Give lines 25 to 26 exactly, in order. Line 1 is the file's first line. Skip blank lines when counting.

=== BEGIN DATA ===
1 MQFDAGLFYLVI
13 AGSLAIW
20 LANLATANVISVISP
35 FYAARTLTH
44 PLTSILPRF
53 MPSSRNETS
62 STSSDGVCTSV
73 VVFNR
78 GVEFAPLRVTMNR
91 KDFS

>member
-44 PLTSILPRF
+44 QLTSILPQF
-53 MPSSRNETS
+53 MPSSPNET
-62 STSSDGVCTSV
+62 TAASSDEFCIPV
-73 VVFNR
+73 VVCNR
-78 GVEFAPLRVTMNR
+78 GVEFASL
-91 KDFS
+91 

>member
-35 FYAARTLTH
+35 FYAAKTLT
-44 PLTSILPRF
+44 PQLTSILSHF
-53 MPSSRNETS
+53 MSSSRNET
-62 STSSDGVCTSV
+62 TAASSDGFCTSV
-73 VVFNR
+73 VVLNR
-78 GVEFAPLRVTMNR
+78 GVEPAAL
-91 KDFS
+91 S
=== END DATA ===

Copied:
-35 FYAARTLTH
+35 FYAAKTLT